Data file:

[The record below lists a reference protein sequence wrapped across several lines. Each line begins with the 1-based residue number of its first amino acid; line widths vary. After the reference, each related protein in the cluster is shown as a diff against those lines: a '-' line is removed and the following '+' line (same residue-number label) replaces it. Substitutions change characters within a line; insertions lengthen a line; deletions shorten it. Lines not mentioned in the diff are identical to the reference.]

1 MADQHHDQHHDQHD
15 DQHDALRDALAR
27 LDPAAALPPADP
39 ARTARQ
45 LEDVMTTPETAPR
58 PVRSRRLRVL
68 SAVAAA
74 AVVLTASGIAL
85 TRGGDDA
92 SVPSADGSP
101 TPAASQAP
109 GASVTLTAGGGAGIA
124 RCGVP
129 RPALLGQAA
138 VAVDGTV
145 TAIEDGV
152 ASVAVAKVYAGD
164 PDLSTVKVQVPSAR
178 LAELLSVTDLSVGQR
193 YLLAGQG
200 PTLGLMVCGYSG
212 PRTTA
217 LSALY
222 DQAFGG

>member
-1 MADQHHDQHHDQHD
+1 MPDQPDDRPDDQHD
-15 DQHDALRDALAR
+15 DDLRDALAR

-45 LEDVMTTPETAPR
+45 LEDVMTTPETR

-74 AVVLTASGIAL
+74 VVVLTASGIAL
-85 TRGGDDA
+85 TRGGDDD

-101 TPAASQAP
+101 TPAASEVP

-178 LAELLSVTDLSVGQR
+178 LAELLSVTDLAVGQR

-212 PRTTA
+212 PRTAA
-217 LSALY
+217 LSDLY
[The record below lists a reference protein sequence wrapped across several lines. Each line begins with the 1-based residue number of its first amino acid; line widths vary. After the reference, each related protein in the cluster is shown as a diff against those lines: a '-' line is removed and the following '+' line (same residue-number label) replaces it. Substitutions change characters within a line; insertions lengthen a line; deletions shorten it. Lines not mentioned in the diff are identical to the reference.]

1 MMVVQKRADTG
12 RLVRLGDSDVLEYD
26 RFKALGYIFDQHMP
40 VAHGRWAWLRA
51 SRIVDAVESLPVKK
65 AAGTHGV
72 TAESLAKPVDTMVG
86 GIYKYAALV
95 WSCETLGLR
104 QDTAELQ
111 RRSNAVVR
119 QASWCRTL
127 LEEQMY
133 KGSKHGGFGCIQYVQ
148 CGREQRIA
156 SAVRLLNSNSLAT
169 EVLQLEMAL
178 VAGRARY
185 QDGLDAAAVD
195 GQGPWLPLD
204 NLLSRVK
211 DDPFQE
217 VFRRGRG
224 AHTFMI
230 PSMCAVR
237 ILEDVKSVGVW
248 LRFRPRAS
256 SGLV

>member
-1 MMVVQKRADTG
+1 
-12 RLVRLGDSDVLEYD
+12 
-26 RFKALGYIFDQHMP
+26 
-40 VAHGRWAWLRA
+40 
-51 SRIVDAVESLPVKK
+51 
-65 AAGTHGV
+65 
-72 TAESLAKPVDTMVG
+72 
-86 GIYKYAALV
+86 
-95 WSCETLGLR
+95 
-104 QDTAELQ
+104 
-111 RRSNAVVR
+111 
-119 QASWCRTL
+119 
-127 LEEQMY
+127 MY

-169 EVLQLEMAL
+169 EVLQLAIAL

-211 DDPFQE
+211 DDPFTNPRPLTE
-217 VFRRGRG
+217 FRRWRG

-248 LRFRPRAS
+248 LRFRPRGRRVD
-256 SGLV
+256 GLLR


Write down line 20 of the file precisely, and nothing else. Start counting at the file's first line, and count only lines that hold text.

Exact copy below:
178 LAELLSVTDLSVGQR